Sophia University Institute of Comparative Culture Research Unit "3.11 as Crisis and Opportunity" presents
"Imaging Disaster: Tokyo and the Visual Culture of Japan's Great Earthquake of 1923"
Gennifer Weisenfeld (Duke University)
June 26, Wednesday
Building 10, Room 301
The Indian Ocean Tsunami, Hurricane Katrina, the Sichuan, Haiti and Tôhoku earthquakes—the experience of disaster is both universal and particular. Most of us understand these horrific events through a complex matrix of media, most of them visual, that attempt to record and assign meaning to destruction, chaos, and tragedy. Images mediate our experiences. How the visual functions in relation to disaster, however, requires close critical examination. Focusing on one landmark catastrophic event in the history of an emerging modern nation—-the Great Kantô Earthquake that devastated Japan’s imperial capital and its surrounding areas in 1923—-this talk explores how different media produce modes of seeing, understanding, and, eventually, remembering.
Gennifer Weisenfeld is Professor of Modern Japanese Art History and Visual Culture at Duke University. She received her Ph.D. from Princeton University in 1997. She is the author of two monographs: Mavo: Japanese Artists and the Avant-Garde, 1905-1931 (University of California Press, 2002) and Imaging Disaster: Tokyo and the Visual Culture of Japan’s Great Earthquake of 1923 (University of California Press, 2012). She is also the co-editor of the recently published volume Crossing the Sea: Essays on East Asian Art in Honor of Professor Yoshiaki Shimizu, co-edited with Gregory Levine and Andrew Watsky (Princeton University Press, 2012), and she has written numerous journal articles, including several on the history of Japanese design, such as, “‘From Baby’s First Bath’: Kaô Soap and Modern Japanese Commercial Design” (The Art Bulletin, September 2004) and the core essay on MIT’s award-winning website Visualizing Cultures on the Shiseido company’s advertising design. She is currently working on a new book on the history of Japanese advertising and commercial design titled The Fine Art of Persuasion: Commercial Design in Twentieth-Century Japan.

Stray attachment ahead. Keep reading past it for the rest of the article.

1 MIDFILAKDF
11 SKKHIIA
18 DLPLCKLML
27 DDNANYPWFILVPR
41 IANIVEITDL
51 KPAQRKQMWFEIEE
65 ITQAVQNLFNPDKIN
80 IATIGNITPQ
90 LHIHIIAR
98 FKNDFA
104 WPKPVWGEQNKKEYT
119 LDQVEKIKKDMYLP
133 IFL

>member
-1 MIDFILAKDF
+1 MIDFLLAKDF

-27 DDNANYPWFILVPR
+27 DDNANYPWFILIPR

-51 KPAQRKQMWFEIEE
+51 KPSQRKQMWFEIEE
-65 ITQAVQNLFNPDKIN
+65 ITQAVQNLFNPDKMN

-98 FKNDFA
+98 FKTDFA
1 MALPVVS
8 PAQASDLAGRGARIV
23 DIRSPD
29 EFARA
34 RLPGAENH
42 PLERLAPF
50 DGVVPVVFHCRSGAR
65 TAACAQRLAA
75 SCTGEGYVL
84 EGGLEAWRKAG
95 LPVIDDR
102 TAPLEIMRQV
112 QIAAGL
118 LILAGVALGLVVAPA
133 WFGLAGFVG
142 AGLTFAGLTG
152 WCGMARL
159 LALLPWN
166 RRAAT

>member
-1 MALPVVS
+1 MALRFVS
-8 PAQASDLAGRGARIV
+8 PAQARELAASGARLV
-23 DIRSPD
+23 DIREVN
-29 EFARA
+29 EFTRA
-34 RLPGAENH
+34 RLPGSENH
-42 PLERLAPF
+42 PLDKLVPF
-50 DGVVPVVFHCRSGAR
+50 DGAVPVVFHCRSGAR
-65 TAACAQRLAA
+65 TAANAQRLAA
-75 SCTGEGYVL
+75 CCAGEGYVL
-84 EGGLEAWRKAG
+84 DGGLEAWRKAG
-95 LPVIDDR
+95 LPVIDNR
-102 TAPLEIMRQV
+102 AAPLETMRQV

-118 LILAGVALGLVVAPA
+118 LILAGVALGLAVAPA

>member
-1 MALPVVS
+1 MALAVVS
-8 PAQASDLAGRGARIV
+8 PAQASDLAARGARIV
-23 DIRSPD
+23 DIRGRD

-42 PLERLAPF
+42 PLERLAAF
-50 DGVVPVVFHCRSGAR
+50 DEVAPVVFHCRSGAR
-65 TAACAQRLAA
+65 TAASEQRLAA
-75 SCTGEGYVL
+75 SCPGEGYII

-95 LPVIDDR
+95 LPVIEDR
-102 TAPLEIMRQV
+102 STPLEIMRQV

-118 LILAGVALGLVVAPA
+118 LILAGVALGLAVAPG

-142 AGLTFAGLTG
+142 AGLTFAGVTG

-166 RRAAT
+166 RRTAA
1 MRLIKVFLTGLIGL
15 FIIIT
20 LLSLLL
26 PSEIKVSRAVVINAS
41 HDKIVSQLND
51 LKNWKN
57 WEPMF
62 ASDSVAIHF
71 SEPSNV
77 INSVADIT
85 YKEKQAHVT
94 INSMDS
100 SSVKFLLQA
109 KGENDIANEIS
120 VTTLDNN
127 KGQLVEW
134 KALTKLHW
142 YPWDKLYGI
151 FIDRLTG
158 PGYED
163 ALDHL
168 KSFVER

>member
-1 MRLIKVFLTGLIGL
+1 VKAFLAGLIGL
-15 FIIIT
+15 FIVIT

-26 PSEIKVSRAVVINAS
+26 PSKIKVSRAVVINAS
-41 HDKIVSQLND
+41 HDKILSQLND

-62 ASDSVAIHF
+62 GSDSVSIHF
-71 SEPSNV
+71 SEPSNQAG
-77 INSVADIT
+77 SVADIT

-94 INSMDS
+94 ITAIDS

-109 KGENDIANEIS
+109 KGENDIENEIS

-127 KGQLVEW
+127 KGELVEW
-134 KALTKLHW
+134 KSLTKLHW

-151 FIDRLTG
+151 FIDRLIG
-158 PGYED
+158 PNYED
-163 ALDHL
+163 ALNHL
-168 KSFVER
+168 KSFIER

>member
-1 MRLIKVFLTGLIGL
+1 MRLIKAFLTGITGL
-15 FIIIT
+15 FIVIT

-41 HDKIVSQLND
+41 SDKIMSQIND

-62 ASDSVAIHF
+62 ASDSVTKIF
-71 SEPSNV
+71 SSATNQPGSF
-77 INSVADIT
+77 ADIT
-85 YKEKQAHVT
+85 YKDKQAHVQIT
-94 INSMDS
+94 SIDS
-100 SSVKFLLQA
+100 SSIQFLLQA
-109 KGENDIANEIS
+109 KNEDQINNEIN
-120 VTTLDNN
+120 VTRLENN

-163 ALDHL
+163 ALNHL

Lecture in English
No Prior registration necessary
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